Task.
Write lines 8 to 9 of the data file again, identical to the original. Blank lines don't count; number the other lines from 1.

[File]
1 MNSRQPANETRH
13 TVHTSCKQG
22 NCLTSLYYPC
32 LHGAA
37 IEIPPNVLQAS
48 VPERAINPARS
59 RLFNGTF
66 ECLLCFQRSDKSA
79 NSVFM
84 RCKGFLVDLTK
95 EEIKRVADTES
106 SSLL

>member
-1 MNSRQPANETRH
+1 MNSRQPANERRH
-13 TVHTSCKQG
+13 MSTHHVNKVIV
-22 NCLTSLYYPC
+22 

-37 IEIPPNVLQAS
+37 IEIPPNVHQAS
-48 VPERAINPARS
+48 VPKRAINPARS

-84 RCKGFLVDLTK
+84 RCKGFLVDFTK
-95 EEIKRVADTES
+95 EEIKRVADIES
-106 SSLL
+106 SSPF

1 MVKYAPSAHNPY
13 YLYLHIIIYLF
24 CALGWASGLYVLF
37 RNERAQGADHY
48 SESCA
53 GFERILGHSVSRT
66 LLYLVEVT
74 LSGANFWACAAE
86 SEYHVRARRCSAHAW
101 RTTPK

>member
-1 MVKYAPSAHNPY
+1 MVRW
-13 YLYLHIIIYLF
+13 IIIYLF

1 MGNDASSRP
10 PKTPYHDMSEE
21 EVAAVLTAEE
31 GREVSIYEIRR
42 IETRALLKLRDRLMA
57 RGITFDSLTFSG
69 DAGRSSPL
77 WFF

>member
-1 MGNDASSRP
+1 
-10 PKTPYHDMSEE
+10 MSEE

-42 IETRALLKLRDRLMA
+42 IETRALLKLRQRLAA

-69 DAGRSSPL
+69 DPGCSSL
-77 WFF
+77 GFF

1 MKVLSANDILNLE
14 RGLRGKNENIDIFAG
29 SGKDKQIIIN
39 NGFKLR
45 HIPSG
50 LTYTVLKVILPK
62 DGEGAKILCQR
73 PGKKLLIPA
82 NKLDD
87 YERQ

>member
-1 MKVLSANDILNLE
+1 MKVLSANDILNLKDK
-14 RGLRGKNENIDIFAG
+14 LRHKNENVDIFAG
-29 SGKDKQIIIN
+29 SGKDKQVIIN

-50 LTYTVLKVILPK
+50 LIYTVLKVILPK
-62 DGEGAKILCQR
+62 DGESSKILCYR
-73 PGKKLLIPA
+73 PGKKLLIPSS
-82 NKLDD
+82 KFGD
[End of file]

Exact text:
66 ECLLCFQRSDKSA
79 NSVFM